Canadian military program seeks help to take out space trash

European Space Agency estimates more than 129 million pieces of trash are circling the planet

Astronaut Ed White moves away from the Gemini 4 capsule in this 1965 file photo. White, the first American spacewalker, lost a spare glove when he went outside for the first time. From that time on, astronauts have accidentally added some of the more unusual items to the 100,000 pieces of space trash that circle Earth. THE CANADIAN PRESS/AP/NASA, FILE

The Canadian military is looking for help taking out the trash in space.

Over the last two years, the military’s Innovation for Defence Excellence and Security program has awarded 16 contracts totalling $4.8 million to Canadian companies and university researchers to find ways to identify some of the millions of pieces of junk orbiting the Earth.

Now it is preparing to award more contracts, looking for companies that can track the smallest bits of space junk, as well as solutions to pulling space waste of all sizes out of Earth’s orbit.

“The hazards posed by debris collisions include erosion to hulls, solar panels and optics,” reads a request for proposals issued by the department’s innovation science program last summer.

It can also cause the junk in space to break up even more, compounding the space trash issue. The potential consequences are serious: it could cause the total loss of a space vehicle and hurt, or even kill, the astronauts inside them.

“Space debris will grow as the number of human-made objects in Earth orbits increase over time,” the request says.

The request for proposals closed in September and a spokeswoman for the military says contracts will be awarded this winter. The contracts are worth up to $200,000 each, for a maximum of six months.

The European Space Agency estimates more than 129 million pieces of garbage are circling the Earth, pieces of old satellites, broken up rockets, and castoffs from human missions to space.

The Department of National Defence is mandated to protect and defend Canada’s space capabilities, including the satellites it relies on for communications, surveillance and navigation.

A raisin-sized remnant from an old satellite or a rocket may be small but when it’s travelling at speeds of up to 28,000 kilometres per hour as it circles the planet, it can cause significant damage to space craft or satellites.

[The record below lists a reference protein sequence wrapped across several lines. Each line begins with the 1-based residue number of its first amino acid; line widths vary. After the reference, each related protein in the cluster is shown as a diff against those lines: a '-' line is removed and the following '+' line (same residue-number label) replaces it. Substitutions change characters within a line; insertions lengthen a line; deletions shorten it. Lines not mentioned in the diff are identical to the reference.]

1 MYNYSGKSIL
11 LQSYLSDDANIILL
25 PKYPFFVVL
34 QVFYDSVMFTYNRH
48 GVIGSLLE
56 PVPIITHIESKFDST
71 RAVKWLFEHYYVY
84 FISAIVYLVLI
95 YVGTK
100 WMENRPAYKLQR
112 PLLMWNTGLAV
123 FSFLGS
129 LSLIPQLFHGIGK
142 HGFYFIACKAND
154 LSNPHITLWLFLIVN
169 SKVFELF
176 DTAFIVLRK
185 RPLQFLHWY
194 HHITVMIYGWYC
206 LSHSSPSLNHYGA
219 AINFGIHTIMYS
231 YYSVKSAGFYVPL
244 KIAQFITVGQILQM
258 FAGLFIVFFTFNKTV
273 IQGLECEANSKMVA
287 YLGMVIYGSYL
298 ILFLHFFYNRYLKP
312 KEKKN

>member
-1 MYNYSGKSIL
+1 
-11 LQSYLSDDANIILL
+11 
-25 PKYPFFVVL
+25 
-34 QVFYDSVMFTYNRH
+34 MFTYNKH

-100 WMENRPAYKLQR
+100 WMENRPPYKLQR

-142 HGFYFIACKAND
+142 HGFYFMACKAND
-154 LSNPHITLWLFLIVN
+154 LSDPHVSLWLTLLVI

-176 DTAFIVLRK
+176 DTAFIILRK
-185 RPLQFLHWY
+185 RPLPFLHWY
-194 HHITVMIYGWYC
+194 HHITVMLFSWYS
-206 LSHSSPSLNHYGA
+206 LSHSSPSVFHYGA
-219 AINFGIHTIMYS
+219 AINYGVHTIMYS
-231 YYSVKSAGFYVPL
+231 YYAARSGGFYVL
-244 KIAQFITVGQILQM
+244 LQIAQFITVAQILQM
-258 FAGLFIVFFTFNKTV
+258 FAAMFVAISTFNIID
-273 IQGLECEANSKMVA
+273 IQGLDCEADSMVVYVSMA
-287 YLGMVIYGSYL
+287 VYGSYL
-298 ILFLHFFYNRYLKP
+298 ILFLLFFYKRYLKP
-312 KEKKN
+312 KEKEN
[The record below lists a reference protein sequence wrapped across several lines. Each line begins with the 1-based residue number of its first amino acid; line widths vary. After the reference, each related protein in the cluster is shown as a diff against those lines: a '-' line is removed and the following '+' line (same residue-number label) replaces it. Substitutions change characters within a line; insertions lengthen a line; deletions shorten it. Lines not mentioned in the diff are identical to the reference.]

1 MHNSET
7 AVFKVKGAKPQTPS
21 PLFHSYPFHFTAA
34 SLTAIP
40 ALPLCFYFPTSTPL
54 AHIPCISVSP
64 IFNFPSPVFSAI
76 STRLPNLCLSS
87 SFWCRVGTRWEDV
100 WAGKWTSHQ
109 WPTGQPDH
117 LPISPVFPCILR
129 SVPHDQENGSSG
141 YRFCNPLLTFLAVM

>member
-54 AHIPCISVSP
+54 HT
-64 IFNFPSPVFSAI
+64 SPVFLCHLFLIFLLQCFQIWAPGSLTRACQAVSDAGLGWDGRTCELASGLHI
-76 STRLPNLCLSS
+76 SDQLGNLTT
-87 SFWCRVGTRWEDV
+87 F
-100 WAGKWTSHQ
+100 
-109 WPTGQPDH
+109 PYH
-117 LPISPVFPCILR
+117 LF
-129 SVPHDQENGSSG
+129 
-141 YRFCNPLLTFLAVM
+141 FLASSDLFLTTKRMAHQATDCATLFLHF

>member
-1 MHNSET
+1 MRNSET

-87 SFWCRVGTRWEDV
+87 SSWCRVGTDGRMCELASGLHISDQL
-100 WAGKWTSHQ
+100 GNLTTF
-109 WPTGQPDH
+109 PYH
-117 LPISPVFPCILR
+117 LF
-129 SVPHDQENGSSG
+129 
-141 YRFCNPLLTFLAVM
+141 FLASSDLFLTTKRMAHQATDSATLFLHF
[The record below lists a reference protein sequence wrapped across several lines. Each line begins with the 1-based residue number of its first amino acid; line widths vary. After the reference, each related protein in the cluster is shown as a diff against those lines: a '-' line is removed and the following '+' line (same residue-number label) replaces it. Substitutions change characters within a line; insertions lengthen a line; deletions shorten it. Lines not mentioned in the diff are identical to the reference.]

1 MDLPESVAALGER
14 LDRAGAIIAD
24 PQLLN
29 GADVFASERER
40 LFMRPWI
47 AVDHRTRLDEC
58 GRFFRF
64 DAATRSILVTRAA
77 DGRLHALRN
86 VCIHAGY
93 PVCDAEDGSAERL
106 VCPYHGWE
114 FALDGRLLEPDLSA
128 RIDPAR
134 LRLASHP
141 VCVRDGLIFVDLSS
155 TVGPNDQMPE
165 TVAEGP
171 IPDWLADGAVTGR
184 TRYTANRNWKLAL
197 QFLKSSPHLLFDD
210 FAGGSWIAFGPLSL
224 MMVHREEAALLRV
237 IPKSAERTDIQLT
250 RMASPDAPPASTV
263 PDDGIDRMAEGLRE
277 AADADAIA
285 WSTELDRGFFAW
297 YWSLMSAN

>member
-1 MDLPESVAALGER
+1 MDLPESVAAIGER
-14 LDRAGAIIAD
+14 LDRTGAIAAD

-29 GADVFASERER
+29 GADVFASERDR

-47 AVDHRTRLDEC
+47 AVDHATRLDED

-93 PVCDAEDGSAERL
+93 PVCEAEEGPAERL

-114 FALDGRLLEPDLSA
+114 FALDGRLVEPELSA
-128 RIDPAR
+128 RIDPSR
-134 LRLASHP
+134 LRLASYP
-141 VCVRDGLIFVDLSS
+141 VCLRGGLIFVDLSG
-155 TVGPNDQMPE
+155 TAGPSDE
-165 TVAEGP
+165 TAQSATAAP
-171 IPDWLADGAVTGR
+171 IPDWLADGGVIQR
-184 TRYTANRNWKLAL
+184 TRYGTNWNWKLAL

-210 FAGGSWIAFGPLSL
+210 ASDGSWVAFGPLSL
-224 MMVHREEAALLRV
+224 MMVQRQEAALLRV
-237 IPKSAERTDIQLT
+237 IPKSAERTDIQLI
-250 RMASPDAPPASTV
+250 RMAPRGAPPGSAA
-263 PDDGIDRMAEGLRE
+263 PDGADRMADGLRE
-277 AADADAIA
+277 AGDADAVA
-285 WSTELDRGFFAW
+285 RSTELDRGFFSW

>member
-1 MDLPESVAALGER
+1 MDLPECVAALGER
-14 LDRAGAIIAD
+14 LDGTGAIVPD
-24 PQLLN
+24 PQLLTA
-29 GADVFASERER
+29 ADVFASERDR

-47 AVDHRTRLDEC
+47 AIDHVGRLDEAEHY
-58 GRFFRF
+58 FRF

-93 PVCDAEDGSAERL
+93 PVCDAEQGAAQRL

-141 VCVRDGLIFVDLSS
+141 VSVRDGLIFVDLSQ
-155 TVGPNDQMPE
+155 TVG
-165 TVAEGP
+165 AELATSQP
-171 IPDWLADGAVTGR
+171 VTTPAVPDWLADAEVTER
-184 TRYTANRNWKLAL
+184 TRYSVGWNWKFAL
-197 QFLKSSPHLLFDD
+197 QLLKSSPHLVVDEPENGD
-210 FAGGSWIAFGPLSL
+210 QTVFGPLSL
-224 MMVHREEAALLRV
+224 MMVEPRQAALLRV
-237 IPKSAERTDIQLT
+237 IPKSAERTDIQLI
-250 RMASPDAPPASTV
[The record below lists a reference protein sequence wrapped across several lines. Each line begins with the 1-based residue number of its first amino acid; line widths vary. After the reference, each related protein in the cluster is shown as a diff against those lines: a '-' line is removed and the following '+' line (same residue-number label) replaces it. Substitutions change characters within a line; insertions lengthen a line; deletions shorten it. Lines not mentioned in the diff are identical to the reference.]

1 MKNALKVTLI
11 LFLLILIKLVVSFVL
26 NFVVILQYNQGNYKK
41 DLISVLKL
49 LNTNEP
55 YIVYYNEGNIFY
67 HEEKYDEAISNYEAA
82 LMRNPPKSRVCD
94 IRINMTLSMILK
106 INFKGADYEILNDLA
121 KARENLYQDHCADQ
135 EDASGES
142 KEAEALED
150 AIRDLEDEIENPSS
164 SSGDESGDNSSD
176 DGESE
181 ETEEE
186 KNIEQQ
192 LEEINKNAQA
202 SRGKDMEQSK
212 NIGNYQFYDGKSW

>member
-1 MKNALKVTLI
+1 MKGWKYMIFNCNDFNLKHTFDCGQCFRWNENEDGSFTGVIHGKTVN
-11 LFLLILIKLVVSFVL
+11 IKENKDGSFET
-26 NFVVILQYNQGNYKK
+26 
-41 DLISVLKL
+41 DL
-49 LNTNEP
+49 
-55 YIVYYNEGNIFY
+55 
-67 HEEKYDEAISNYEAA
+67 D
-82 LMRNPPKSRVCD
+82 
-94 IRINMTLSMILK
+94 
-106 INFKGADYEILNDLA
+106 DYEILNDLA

The Canadian military says current removal systems are ineffective and nobody has yet found a way to keep track of the smallest pieces of space debris.

Mia Rabson, The Canadian Press

Like us on Facebook and follow us on Twitter

Get local stories you won't find anywhere else right to your inbox.
Sign up here

Just Posted

Talks with hereditary chiefs run into the night

Ministers expected to make statement Saturday morning

Mohawks propose temporary Indigenous police for Wet’suwet’en territory

The RCMP has already committed to ending patrols along a critical roadway

Talks with Wet’suwet’en hereditary chiefs enter second day

Federal and provincial ministers ready to extend discussions

51 health professionals send letter to Trudeau, Horgan panning Coastal GasLink

They point to studies about the health and climate change risks from pipeline

Wet’suwet’en herreditary chiefs meet with provincial, federal ministers

Neither party speaking on the groundwork laid for tomorrow’s talks

Toddler killed in Squamish grocery store parking lot

Child’s mother taken to hospital but her condition is not known

Two law enforcement trucks ‘deliberately’ set on fire in northern B.C., RCMP say

Police say they have video evidence of a person in the area of the truck fires

B.C. mother, daughter return home after coronavirus quarantine in Asia

Jensine Morabito and her daughter were on Holland America’s Westerdam but did not catch the virus

Leap Year means we get an extra day in February, so how are you spending it?

People online have a number of suggestions and plans on how they will be spending Saturday

Greta sticker that drew outrage in Alberta not child pornography: RCMP

X-Site Energy Services has denied having anything to do with the stickers

Bald eagle hit by train in northern B.C. has a chance of survival

The raptor has been taken to OWL in the Lower Mainland for recovery

Cheslatta Carrier Nation and Rio Tinto sign a historic agreement

Co-operation crucial to stem dropping Nechako Reservoir level

Hundreds of B.C. firefighters ‘climb the wall’ for BC Lung Association

The charity fundraiser saw participants climbing up 48 storeys

Most Read